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It's all about the fruit

Friday, January 17, 2014   by: Staff

The Rural Agri-Innovation Network (RAIN) today announced the upcoming RAIN Symposium, focused on agriculture and food workshops, to be held in Bruce Mines this February 7 and 8.
RAIN identified cold-hardy fruit production as a topic of interest to Algoma growers.

The annual RAIN Symposium, hosted in the winter to accommodate the busy schedule of farmers, will provide an opportunity to bring the agriculture community together.
“We’ve always strived for the RAIN Symposium to bring the experts to the growers.  Dr. Bors is internationally known for his work with cold-tolerant fruit crops, and will provide a wealth of practical experience. We hope this knowledge-sharing will encourage growers in our area try new fruit crops with reduced risk,” said Errol Caldwell, Co-Chair, RAIN. 
On the evening of Friday, February 7, Bryan Gilvesy of Y U Ranch in Tillsonburg, Ontario will lead “Marketing and Innovation for Local Food Producers” where he will discuss how Y U Ranch’s innovative techniques have allowed them to overcome barriers for selling beef in the local market.
Friday evening’s dinner and discussion will provide innovative solutions for selling through the local food system. 

Y U Ranch is an ecologically-conscious beef operation whose 100 percent grass-fed beef is sold at the farm gate and more than a dozen restaurants throughout southern Ontario.
"Y U Ranch has shortened value chains through brand management and innovation, with the long-term objective of returning maximum dollar value to the farm. Hopefully this talk will inspire producers to move up the value chain and look at their farms as businesses with compelling value propositions, not just beef production systems," explained Bryan.
On Saturday, February 8, Dr. Bob Bors from the University of Saskatchewan will lead a full-day workshop on “Northern Hardy Fruit Production,” sharing his experience at the university’s Fruit Program, known to be the northern-most fruit breeding program in Canada.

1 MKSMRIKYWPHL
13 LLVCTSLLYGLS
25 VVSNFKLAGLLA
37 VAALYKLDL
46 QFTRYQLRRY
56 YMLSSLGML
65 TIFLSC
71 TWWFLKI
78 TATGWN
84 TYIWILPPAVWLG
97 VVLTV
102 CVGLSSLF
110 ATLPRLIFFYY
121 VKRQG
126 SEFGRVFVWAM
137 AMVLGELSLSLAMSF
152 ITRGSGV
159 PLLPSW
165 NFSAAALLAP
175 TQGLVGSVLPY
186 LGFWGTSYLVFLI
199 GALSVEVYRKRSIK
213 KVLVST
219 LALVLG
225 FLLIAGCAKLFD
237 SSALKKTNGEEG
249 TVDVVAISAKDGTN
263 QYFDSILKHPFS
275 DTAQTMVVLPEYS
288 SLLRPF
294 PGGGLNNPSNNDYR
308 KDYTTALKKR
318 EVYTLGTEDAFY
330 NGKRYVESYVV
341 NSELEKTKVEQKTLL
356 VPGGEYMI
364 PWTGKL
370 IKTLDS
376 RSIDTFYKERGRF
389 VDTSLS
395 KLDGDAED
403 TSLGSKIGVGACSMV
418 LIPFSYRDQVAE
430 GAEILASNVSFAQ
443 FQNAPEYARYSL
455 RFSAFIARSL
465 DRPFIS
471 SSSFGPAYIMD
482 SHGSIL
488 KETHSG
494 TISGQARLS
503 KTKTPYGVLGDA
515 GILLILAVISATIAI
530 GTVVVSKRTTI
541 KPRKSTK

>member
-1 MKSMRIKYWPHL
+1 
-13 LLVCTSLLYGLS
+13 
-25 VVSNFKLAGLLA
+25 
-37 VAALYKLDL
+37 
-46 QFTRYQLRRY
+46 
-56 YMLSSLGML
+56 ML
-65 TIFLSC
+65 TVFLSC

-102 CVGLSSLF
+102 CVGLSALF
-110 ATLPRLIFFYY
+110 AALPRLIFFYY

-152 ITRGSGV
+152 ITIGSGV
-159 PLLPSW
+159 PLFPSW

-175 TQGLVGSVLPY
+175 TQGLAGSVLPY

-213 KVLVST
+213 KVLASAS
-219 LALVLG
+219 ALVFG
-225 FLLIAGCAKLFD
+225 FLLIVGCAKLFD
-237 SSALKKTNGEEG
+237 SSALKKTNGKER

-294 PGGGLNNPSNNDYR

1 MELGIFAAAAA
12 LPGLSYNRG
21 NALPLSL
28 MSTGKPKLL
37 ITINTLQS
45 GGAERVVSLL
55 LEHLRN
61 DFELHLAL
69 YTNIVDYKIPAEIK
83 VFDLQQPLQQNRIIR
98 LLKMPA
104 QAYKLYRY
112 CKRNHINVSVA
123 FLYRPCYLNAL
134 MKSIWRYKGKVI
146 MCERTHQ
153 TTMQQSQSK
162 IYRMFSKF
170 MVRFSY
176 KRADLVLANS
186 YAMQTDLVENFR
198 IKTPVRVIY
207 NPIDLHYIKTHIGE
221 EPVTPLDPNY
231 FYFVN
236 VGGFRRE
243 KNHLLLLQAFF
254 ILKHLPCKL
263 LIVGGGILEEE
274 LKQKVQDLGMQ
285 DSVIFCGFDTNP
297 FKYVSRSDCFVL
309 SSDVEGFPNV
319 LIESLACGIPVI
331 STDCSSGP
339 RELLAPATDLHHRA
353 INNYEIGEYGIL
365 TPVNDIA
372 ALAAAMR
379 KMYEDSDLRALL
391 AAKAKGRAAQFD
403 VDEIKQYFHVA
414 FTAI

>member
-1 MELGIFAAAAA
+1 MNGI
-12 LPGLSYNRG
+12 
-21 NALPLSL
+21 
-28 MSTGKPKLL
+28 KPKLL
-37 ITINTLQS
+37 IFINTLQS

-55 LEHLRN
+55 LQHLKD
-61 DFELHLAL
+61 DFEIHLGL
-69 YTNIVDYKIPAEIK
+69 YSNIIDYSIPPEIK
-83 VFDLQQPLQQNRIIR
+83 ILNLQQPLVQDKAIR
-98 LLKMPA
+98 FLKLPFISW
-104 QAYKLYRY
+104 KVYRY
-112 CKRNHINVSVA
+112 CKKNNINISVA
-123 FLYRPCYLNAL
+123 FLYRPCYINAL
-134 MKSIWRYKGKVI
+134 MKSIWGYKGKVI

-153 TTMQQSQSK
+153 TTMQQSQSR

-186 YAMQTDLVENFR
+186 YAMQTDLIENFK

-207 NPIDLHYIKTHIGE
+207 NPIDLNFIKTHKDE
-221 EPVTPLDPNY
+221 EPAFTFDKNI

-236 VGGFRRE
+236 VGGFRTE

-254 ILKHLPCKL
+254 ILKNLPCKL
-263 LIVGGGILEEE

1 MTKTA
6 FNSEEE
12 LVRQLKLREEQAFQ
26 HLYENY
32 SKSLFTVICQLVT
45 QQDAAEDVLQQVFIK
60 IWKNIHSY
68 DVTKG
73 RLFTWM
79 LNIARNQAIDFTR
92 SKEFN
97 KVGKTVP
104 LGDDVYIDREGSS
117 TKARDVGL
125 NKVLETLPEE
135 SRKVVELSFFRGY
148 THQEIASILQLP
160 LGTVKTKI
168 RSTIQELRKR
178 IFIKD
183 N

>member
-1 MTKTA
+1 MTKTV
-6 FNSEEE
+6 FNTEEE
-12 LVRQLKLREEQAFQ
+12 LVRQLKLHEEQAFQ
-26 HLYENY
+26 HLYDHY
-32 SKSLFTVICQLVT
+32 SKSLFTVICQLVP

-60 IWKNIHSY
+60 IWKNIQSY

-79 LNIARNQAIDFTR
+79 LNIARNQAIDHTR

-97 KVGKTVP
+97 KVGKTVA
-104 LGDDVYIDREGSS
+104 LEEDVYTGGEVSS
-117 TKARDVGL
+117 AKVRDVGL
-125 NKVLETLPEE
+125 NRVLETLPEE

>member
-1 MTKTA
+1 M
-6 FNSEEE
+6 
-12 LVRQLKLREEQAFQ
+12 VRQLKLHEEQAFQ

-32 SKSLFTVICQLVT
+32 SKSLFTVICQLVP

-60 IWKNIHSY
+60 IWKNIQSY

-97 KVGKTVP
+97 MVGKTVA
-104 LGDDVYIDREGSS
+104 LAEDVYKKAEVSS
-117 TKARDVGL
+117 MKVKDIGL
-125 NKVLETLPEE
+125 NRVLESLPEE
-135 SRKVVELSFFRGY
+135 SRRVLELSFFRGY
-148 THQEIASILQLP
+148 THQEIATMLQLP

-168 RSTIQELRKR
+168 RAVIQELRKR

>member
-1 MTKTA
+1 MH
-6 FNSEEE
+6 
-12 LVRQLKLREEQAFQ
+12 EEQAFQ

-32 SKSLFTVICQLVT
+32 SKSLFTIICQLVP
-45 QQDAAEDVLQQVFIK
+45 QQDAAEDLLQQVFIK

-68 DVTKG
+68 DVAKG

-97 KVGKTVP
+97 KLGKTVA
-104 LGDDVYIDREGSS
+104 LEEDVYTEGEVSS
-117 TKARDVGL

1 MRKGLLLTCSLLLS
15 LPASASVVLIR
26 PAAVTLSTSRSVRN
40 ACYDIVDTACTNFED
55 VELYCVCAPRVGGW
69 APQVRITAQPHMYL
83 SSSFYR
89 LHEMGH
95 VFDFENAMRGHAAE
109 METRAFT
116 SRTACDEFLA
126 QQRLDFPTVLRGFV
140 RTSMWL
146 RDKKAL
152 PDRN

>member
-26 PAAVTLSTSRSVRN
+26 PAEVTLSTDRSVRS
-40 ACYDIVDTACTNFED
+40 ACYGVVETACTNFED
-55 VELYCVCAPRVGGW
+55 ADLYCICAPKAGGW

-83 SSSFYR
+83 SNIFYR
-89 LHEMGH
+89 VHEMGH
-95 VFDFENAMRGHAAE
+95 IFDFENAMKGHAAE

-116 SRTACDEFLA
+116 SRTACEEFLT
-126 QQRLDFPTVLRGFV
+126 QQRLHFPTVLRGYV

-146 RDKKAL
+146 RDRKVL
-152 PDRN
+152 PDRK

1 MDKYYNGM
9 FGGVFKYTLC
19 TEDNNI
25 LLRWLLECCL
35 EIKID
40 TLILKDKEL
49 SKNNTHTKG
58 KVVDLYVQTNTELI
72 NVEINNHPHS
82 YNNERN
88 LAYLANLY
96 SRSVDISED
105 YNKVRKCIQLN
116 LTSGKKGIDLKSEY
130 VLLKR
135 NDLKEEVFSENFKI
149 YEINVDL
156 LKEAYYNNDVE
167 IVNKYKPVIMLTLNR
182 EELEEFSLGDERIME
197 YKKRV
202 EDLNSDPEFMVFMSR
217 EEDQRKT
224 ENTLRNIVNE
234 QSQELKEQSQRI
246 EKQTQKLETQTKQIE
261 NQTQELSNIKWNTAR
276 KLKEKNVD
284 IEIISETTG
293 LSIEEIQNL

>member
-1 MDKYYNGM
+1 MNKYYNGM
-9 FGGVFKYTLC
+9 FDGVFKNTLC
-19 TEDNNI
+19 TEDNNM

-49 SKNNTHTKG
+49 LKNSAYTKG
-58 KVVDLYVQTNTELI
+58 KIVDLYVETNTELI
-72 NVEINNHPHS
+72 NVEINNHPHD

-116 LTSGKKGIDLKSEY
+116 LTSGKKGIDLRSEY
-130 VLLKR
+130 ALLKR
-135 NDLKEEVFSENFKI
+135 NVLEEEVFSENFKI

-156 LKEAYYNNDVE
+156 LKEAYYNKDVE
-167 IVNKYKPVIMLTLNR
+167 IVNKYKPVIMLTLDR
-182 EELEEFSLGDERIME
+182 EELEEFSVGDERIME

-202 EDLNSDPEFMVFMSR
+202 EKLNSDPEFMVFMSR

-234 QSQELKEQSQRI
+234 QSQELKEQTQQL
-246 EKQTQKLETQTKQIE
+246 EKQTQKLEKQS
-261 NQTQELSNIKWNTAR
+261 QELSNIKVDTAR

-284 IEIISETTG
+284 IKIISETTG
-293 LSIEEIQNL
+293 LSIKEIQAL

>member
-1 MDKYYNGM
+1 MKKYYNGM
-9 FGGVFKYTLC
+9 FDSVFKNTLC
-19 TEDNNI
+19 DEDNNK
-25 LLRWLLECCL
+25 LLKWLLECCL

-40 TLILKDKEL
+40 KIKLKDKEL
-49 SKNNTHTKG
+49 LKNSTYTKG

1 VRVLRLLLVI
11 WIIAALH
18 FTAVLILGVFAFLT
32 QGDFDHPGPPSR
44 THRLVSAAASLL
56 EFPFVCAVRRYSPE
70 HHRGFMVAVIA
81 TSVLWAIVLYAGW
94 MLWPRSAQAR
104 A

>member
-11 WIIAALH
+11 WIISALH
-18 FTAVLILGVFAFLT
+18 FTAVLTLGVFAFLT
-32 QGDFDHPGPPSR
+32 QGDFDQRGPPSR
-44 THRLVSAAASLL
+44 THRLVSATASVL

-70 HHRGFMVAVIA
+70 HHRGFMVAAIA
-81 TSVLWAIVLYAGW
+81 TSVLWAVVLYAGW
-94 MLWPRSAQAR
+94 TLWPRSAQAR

Dr. Bors will share basic concepts relevant to beginners, as well as advanced techniques for experienced growers.

Topics will include easy grafting with parafilm, predicting and accessing winter damage, avoiding late frosts, and techniques for getting fruit trees to grow faster.

Dr. Bors will share his research experience growing and breeding cold-tolerant fruit, as well as techniques for selecting which fruits to grow in the north. 
“Many factors need to be taken into consideration when growing fruit in cold climates. Although species selection is important, winter survival isn’t the only characteristic to be considered.  One should consider: Which species are easy to grow and harvest? Which species taste good?  Which ones can be processed? Or which ones might have a market?” explained Dr. Bors, Assistant Professor, Plant Science, University of Saskatchewan.
In addition, Saturday’s workshop will include discussions from local producers and horticulturalists.
Greg and Mira Melien of Boreal Berry Farm & Winery will discuss their farm business, growing and processing haskap berries into juices, syrups, sauces and wine.

Ron Lewis of Lewis’s Hardy Fruit Trees & Giant Pumpkins will share his experience growing and selling fruit trees appropriate for Climate Zone 3.

Finally, Dale Jackson from St. Joseph Island will share his experience with orchard maintenance. 

Both workshops will be held at Bruce Station Hall (109 Station Road) in Bruce Mines. 
The workshops are open to the public.

Tickets may be purchased for one or both workshops.

Friday’s event is $15, and includes dinner; Saturday’s event is $25, and includes a light breakfast and lunch; and for $35 participants can register for both days.  

Register online , or by contacting Erin Heeney, RAIN Local Food Researcher, at: or 705-942-7927 ext. 3065.

For more information on RAIN, please visit:
Speaker funding for “Marketing and Innovation for Local Food Producers” was provided by the Agricultural Management Institute (AMI).


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Dixiepup 1/17/2014 6:23:04 PM Report

How about walled gardens like in Europe? It protects from cold winds and lets the sun keep gardens warm for a longer time into the fall and early spring. Just an idea.
Tom_Bom 1/17/2014 9:54:48 PM Report

I didn't read the article but all I can say is i'm pro fruit and will one day become a full fruitarian eating a diet mostly of fruit and green juices. I'll be one of those long haired toothpick hippies. It will be pretty cool.

Anyway yah! #teamfruit
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